Non-commercial drivers in Ohio who have a blood alcohol level over .08 are legally drunk. (Generally, this is equivalent to three drinks an hour for women and four drinks an hour for men, although this estimation varies widely according to age, body type, and alcohol use experience.)
To determine the blood alcohol level of drivers arrested for OVIs, Ohio’s implied consent law requires them to undergo chemical testing. It’s up to the officer to decide what type of test to administer if he suspects you of drunk driving: blood, breath, or urine. You may, however, be suspended for one year if you refuse to take the test.
Across the country, police officers use three main field sobriety tests when making DUI arrests and stops:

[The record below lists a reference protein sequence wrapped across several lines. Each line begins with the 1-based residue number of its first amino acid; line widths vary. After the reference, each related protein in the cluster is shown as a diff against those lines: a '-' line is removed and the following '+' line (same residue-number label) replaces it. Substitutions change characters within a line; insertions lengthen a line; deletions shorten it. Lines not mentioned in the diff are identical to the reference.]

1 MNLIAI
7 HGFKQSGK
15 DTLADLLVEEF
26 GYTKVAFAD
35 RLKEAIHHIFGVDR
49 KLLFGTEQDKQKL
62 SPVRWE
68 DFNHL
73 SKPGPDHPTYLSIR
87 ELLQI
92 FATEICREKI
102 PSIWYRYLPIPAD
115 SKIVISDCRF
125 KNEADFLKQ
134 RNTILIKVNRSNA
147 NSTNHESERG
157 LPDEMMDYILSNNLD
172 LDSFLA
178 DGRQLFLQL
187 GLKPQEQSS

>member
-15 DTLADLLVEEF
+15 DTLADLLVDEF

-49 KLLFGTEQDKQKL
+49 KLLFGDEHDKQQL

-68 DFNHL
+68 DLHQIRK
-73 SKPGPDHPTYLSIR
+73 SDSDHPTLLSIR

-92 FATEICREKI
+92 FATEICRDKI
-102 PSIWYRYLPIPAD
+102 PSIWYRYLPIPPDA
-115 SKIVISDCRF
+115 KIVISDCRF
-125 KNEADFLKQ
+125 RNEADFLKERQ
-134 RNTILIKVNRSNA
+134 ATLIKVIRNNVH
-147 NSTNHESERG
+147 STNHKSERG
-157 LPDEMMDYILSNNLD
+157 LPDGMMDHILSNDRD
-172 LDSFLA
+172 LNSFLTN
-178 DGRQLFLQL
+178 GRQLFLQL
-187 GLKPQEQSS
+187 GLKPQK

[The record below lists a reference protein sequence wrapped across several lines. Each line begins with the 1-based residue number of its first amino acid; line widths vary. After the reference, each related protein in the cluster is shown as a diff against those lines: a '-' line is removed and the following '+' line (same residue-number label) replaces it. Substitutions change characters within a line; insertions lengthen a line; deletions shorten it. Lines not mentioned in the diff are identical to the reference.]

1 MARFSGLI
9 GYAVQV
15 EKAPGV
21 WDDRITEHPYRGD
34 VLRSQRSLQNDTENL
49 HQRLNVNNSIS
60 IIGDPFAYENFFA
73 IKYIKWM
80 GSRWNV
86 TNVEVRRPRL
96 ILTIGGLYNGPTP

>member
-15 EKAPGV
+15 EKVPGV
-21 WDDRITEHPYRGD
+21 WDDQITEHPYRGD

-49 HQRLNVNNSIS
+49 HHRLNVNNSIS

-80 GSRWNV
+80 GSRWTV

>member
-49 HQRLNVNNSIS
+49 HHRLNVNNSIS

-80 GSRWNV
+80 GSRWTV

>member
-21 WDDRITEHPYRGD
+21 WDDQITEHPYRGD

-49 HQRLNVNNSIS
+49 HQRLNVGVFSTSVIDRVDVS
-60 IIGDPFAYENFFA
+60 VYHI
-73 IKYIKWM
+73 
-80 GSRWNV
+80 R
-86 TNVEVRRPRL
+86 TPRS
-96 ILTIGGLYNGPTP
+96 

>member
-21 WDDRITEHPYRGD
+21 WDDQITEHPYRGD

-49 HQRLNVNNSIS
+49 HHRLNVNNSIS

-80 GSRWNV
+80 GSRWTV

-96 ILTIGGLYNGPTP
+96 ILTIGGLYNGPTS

- You will be asked to walk nine steps in a straight line, heel to toe, and turn around to walk back the same way without using your arms to balance
- You will be asked to stand on one leg with the other leg six inches off the ground.
- Testing for horizontal gaze nystagmus – The officer will stand in front of you and move an object for you to follow with your eyes
Additionally, there are other tests available, but each has its own shortcomings and potential for misleading results.
It is also possible to be charged with an OVI in Ohio if you have a certain concentration of amphetamine, cocaine, heroin, LSD, marijuana, methamphetamine, or PCP in your body.